WHAT IS A QUIETIST?

 

I am often asked what Quietism is, presumably because it’s one of the descriptions I gave of myself in this blog’s ABOUT page.

I’m also asked why Quietism is frowned on by religionists (obviously by a questioner who has done some research on the subject).

Basically, Quietism is a description of how some who have had the mystical experience of Reality (MER) become “in the world but not of it” whether they like it or not, who thirst after righteousness to the exclusion of human interference.

I didn’t like it a bit from a human point of view when it happened to me because despite the joy and understanding and other fruits MER brought it was progressively, alarmingly alienating at the time. I kept it secret for over 50 years. Even now I haven’t told everything.

You could say MER ruined my life, and I thank MER for that …

I didn’t fit in. Quietism made me feel like one of philosopher, writer, lecturer Colin Wilson’s Outsiders. That was the name of his first book he wrote at the age of 24 that made him famous worldwide and is still in print since 1956 in over 30 languages.

The Outsider examines the human psyche through the lives and works of notables such as Nietsche, Gurdieff, Hesse, Kafka, Sartre, Blake etc. It studies the effects of their “dislocation” from the human condition, their need for transcendence, the effect these Outsiders had on society and society’s effects on them. Unfortunately I never read the book fully because it seemed at that period of my understanding to be too human oriented, too human polluting of my MER experiences.

There are, on the other hand, others who have had the experience of MER who are not affected by Outsiderism. They engage in human affairs.

For instance, some Buddhist schools recognise the phenomena of quietism in their description of The Silent Buddha: a pratyekabuddha, or paccekabuddha, the so-called “realised, silent buddhas” who do not share their Realization with the world. Traditionally, it’s said, Pratyekabuddhas give moral teachings but not enlightenment.

Like my spontaneous personal MERs, pratyekabuddhas are said to achieve enlightenment on their own, without the use of teachers or guides. (See fuller descriptions in Wikipedia).

Deepak Chopra says in his book, The Book of Secrets, “. . . there are a few people who enjoy stillness more than activity, and they dive as deep as they can to find where the water stops running, a point so still and deep that one isn’t touched by the surface waves at all. Having found this stable centre they experience themselves(?)* to the maximum and the outside world to the minimum.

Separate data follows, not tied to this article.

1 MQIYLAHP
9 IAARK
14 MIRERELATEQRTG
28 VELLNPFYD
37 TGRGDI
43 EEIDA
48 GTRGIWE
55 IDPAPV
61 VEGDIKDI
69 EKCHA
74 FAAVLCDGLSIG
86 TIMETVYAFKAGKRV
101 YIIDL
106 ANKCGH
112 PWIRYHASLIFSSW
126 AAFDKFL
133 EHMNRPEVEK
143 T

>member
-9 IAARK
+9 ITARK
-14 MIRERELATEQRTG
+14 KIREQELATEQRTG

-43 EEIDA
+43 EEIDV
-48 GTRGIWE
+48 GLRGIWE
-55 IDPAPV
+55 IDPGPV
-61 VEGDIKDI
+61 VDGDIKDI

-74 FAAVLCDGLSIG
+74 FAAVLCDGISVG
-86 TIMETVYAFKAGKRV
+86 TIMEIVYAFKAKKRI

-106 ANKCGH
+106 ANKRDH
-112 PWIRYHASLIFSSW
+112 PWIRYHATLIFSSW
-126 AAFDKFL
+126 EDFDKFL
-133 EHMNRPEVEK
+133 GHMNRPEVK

Saint Ignatius of Loyola, the founder of the Jesuits, said “the better part” of the religious life is the one of direct experience (MER).

Carl Jung, the father of psychology, and a proponent of mysticism, is well known for his clear distinction between the superior values of the individual compared to the inferior not to say dangerous values of the collective.

My personal experience is that Quietism is a fruit of MER and like MER is caught not taught – you can’t decide for yourself that you’re going to be a Quietest.

So why have the religionists historically taken such violent, extra judicial, not to say genocidal, even murderous views of individual mystical experience in general and Quietism in particular?

The Catholic Oganisation dictionary has this to say:

“Spiritual knowledge. In a valid sense it is the knowledge of divine mysteries possessed already in this life, though darkly as a “hidden wisdom” (I Corinthians 2:6-16). In a heretical sense it is the recurring error of those who claim to have knowledge of divine things exclusively from their own religious experience and even in contradiction to the Church’s teaching authority.”

Generally, religions are those human organisations that have conceptualised their notion of their original founders’ spiritual experiences into merely human moralities, dogmas, taboos and ethics, creating a lack of distinction between the generality of the lesser human spirit and the superior, focused, individual spirituality of Ultimate Reality that embraces everything known and as yet unknown and is indescribable, unteachable and unpreachable …

So what is the Quietist’s view of humanity?

My conviction is that humanity is a profound spiritual distraction.

The individual is more important to human development than any collective, is at a higher stage of knowing than the popular delusion that the needs of the many come before the needs of the individual.

Human collectivism is cosmically counter productive, a negative, evolutionarily destructive, malignant weed in the cultivation of Reality’s perfection.

Fortunately, collective totalitarianism does seem to be disappearing under the weight of its own irreality as an inconsequential sideline in humanity’s history.

The biblical example of Christianity’s failed attempt to establish communism is in the story of Ananias and Sophira, or more currently, the USSR, China, Cuba, Venezuela, Vietnam, Cambodia are all striking examples of the violent, inhumane failure of collectivism.

Spiritually, there is nothing of lasting value to be learned from studying the human race. Only individually experienced MER presents knowledge of the cosmic permanence from which all existence, including human existence, flows. And this cosmic source is all powerful, totally benign, loving. There is literally infinitely more than just being human, thankfully.

Mysticexperiences.net

* No! In my experiences of MER, if that’s what Dr. Chopra means, Revelation is received from an “outside” completely independent of the self or anything human. Hence the inescapable, unbidden cosmic gift of the spiritual hunger that produces Quietists presumably …

 

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